As mentioned previously, in pattern recognition many times a pattern recognition algorithm will output a feature vector of the observed item. For instance, in the MIT reading machine for the blind or even the cheque recognition procedure  a feature of d dimension is output. If each feature in the vector is binary and assumed (correctly or incorrectly) independent, a simplification of Bayes Rule can employed:
Here, we consider a 2category problem in which the components of the feature vector are binaryvalued and conditionally independent (which yields a simplified decision rule):
We also assign the following probabilities (p and q) to each x_{i} in X:
and
If p_{i}
> q_{i}, we expect to x_{i}
to be 1 more frequently when the state of nature is w_{1}
than when it is w_{2}.
If we assume conditional independence, we can write
P(Xw_{i})
as the product of probabilities for the components of X. The
class conditional probabilities are then:
Let’s explain the first equation. For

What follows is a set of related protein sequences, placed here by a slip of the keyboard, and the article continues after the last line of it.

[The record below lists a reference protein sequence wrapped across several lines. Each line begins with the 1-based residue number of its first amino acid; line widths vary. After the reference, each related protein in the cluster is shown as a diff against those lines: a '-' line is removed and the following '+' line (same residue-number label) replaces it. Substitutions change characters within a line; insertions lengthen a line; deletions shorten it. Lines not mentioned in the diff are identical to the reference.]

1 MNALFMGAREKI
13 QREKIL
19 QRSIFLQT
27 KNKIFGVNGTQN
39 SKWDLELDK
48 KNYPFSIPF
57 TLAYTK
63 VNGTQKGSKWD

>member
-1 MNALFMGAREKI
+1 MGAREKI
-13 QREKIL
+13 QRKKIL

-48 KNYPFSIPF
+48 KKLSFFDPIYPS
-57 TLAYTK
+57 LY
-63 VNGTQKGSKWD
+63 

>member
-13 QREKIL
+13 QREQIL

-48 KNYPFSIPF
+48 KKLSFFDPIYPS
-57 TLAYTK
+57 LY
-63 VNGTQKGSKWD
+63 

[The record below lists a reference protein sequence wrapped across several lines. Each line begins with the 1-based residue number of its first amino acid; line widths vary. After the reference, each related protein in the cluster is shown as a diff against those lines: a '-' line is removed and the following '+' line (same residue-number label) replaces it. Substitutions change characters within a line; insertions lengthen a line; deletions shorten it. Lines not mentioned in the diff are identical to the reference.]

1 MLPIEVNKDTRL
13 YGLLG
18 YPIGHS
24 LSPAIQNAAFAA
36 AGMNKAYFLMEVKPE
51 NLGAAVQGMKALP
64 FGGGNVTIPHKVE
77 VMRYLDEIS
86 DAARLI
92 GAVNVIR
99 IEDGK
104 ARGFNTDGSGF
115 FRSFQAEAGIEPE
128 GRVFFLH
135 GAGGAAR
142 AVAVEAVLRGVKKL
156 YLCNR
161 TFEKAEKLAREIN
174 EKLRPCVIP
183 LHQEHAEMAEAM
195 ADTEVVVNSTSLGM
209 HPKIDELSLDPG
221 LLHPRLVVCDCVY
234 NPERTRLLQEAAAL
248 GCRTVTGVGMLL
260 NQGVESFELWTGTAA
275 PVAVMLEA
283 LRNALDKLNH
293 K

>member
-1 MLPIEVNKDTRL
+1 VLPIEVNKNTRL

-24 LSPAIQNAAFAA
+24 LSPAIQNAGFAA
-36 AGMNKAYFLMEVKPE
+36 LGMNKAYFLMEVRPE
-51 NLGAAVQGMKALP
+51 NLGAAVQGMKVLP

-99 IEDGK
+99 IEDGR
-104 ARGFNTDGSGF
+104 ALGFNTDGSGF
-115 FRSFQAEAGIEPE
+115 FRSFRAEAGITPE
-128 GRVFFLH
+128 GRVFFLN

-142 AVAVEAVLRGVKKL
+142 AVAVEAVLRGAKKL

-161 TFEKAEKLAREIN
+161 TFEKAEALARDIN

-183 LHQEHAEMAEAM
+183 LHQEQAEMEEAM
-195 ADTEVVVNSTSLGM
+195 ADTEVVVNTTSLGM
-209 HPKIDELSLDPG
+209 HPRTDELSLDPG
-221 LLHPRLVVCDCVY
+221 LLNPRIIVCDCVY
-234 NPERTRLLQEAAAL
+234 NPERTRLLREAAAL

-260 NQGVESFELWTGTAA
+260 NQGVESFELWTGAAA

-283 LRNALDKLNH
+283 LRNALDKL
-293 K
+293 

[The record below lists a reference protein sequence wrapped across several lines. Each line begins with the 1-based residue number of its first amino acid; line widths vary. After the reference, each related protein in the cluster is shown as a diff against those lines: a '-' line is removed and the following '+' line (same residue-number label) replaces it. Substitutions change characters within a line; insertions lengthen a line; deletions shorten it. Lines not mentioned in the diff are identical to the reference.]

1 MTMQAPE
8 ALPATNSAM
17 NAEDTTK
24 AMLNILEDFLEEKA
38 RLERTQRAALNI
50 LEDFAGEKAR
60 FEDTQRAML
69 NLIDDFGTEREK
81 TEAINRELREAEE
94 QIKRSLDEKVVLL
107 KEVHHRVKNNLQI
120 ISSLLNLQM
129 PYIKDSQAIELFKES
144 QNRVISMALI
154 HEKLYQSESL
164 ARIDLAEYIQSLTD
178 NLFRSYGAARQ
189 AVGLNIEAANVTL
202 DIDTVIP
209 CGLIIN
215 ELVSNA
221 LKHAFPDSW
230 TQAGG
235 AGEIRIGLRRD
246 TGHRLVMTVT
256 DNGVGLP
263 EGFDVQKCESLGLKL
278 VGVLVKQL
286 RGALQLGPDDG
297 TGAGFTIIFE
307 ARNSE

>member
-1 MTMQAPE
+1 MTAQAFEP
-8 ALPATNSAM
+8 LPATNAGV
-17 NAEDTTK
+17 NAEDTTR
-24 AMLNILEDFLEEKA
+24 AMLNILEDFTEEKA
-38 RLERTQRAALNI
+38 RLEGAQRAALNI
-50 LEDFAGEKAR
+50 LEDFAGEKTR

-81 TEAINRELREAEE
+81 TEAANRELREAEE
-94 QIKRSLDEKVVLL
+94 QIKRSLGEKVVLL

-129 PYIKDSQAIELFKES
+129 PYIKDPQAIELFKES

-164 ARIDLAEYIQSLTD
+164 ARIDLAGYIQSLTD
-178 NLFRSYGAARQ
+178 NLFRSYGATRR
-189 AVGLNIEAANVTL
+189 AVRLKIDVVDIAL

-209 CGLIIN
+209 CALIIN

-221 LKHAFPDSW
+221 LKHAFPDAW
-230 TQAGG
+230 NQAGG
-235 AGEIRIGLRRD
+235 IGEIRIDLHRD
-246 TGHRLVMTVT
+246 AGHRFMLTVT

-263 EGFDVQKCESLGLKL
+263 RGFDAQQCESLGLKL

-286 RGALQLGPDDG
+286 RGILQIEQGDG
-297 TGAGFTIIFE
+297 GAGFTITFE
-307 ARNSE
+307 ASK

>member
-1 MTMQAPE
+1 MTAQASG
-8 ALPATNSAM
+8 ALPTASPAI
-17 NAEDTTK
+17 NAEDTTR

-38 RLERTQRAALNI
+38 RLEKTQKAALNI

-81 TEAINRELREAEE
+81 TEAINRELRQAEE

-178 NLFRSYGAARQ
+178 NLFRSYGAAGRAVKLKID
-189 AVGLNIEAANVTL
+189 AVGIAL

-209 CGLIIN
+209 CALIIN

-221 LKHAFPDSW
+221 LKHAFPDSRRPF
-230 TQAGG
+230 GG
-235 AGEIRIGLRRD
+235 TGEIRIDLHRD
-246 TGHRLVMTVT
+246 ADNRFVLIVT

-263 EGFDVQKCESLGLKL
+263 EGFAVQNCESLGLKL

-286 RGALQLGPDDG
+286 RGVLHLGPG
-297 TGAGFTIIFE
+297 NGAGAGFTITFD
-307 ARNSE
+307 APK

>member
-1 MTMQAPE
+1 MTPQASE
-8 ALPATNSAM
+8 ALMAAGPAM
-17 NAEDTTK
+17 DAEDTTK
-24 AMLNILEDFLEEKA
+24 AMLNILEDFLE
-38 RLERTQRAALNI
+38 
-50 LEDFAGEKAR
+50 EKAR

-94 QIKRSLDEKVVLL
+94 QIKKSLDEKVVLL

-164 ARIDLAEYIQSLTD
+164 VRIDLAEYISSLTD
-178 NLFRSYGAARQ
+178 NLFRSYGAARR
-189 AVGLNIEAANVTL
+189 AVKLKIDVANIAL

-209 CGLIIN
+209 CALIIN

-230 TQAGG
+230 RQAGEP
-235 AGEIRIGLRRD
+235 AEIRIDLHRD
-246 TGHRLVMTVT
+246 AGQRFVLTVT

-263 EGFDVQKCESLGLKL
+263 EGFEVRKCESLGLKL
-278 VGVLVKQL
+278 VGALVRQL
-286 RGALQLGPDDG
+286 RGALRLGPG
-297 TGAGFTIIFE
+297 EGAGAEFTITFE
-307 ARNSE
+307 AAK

any x_{i}, if it equals 1, then
the expression is 1. So only is considered; which makes
sense since p_{i} is the
probability that x=1. If x_{i}=0,
then only the second term is considered, and (1p_{i})
is 1  (probability that x=1)
which is the probability that x=0.
So, for every x_{i}, the
appropriate probability is multiplied to obtain a final product.
Since this is a two class problem the discriminant
function g(x) = g_{1}(x)
 g_{2}(x)
where:
and
The likelihood ratio is therefore given by: 

which yields the discriminant function as
follows: 

If we notice that this function is linear in x_{i},
we can rewrite it as a linear function of x_{i}
where 
and 
The discriminant function g(x) will therefore indicate whether the current feature vector belongs to class 1 and class 2. It is important to note that w_{0} and w_{i }are weights calculated for the linear discriminant. A decision boundary lies wherever g(x) = 0. This decision boundary can be a line, or hyperplane depending upon the dimension of the feature space.


The decision boundry
g(x) = 0 is a
line on a cartesian plan for a two dimensional (d =
2) feature space.

In a three
dimensional feature space, the decision boundary g(x)
= 0 is a plane,